Robert Carl’s music concentrates on solo piano, chamber, orchestral, vocal/choral, and electroacoustic media. Its aim is to create a sense of space that provides the listener with a sense of freedom and openness.
He has received awards from the National Endowment for the Arts, Chamber Music America, and the American Academy of Arts and Letters (the 1998 Charles Ives Fellowship as well as a 2016 Arts & Letters Award). Residencies include MacDowell, Yaddo, UCross, Djerassi, Millay, Bogliasco, Camargo, Copland House, Tokyo Wonder Site, and Bellagio. He lived in Japan for three months as an Asian Cultural Council Fellow in 2007. New World Records has released three CDs of his works (string chamber music; electroacoustic pieces inspired by Japan; and large ensemble/orchestral). Upcoming projects include Harmony, an opera based on the meeting of Charles Ives and Mark Twain, with libretto by Russell Banks.
His works are published by American Composers' Edition (www.composers.com), Boosey and Hawkes, and Northeastern. He has written works for soloists such as Robert Black, contrabass; Katie Lansdale, violin; John Bruce Yeh, clarinet; and pianists Kathleen Supové, Moritz Eggert, and Aron Kallay. A sampling of ensembles who have presented his music includes: Prism Saxophone Quartet, Ensemble 2e2m, the Miami and Arditti string quartets, Chicago Pro Musica, Locrian Chamber Players, Ensemble Échappé, and Counter)induction. His music has been performed internationally in such cities as Berlin, Venice, Paris, London, Seoul, Tokyo and Melbourne, and in such venues as IRCAM, Alice Tully Hall, Merkin Hall, Miller Theater, Carnegie Recital Hall, Symphony Hall (Chicago), Tanglewood, the Guggenheim/Bilbao, as well as universities and conservatories throughout the US.
Carl received his musical training at Yale, Penn, and the University of Chicago. In college he was actually a history major, but an extensive encounter with the music of Charles Ives during the centennial birthyear of 1974-75 gave him the courage to choose music as a career. He also studied in Paris during 1980-1 as a Lurcy Fellow at the Conservatoire Nationale Supérieure and the Sorbonne. He regards his primary teachers to be Jonathan Kramer, George Rochberg, Ralph Shapey, and Iannis Xenakis.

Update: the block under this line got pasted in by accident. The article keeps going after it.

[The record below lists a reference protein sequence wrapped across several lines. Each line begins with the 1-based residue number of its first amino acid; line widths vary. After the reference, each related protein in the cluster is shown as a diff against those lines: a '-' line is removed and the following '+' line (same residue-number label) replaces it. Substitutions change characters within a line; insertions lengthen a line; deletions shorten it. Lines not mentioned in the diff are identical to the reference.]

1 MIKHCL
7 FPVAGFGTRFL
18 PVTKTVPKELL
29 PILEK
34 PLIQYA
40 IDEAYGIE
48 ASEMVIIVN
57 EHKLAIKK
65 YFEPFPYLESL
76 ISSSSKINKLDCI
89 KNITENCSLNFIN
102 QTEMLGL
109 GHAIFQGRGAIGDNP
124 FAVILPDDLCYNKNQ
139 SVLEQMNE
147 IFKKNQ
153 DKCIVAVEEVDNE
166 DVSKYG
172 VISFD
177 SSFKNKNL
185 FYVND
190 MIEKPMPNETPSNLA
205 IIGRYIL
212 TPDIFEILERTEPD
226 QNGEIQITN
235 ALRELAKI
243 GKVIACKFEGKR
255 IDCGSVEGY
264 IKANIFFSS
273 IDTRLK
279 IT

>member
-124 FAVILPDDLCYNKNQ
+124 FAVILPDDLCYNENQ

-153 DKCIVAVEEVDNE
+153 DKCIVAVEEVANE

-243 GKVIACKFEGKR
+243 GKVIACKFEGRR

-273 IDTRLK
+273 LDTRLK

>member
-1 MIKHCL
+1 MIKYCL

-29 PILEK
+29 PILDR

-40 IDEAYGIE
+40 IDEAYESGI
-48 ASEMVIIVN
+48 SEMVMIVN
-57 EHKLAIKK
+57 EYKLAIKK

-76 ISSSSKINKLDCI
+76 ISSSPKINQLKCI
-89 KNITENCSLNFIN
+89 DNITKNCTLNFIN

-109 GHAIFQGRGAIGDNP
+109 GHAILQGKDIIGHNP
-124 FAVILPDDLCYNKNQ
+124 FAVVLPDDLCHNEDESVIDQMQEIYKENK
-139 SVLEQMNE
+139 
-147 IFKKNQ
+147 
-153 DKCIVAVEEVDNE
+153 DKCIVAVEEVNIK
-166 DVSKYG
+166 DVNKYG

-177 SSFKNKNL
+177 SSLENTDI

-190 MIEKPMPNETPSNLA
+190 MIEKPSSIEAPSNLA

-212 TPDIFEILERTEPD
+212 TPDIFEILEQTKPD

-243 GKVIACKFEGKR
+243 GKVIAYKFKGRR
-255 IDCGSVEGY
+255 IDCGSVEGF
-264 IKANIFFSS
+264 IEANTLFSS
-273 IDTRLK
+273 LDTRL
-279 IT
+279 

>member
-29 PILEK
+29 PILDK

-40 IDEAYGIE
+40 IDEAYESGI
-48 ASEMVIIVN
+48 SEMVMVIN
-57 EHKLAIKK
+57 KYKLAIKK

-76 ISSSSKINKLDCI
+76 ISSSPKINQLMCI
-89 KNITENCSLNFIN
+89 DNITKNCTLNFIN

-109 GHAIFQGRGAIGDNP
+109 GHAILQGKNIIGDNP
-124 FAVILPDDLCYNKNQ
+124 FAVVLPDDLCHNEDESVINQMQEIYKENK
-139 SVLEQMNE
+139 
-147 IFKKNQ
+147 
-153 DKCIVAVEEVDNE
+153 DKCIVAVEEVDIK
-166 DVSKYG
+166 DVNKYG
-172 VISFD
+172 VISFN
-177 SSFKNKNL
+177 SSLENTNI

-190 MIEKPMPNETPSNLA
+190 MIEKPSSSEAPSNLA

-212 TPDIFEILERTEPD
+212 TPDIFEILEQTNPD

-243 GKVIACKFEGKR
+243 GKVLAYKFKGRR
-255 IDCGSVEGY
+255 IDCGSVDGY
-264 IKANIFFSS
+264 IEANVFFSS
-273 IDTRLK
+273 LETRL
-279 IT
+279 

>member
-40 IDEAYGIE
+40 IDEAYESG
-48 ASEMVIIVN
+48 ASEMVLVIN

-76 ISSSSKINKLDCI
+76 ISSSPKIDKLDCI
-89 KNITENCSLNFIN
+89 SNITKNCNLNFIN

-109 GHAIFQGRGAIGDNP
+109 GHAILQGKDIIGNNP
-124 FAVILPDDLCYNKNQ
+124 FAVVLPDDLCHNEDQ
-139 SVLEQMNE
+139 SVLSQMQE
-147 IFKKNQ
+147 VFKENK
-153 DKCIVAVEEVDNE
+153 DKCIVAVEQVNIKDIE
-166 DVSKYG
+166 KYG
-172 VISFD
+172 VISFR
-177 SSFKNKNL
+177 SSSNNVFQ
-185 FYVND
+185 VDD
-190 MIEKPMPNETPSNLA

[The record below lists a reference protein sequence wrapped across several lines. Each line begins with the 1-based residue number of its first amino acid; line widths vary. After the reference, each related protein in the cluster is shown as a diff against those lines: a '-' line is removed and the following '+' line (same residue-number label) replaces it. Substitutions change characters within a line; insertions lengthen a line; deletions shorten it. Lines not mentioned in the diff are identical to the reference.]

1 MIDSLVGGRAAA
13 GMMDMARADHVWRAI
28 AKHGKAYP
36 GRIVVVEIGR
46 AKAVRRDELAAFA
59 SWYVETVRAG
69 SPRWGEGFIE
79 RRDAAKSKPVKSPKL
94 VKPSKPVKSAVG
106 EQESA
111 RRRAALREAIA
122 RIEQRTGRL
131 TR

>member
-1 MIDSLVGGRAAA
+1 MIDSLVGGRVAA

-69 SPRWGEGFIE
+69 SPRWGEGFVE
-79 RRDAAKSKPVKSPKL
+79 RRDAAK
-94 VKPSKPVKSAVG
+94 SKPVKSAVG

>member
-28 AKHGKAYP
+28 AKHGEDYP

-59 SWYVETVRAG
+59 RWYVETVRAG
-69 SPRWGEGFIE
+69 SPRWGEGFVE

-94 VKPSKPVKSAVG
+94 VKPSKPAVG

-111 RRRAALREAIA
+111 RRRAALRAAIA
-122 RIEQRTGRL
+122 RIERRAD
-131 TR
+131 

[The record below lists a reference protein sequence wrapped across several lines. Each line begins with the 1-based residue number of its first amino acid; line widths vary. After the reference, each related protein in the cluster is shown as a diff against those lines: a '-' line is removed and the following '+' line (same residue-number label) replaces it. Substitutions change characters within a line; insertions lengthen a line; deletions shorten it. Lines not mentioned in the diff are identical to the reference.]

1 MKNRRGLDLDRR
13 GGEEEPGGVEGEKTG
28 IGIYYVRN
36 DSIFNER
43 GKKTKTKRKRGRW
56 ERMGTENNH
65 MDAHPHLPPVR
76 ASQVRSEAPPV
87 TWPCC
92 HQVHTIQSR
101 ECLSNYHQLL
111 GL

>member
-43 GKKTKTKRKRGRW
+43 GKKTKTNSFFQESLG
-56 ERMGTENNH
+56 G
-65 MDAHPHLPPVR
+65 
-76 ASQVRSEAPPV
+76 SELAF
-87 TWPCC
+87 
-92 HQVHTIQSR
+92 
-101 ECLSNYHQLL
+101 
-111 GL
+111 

He writes regularly on new music in a variety of forums and magazines (above all Fanfare Magazine), and is the author of Terry Riley’s In C (Oxford University Press). In 2016 Bloomsbury Press released Jonathan Kramer’s posthumous text Postmodern Music, Postmodern Listening, which Mr. Carl edited. Bloomsbury has most recently published a book of his essays titled Music Composition in the 21st Century: A Practical Guide to the New Common Practice.
Throughout his career he has pursued a parallel stream of electroacoustic composition, often using the program Max to create interactive creative environments. With his wife Karen McCoy, he has created listening environments and sound art. He also performs on and writes for the Japanese shakuhachi flute.
Carl regards his work as a teacher as complementary and critical to his creative practice, one that has continually enriched his imagination and technique through encounters with emerging composers. He has taught for over three decades at the Hartt School, University of Hartford, where he is chair of Composition.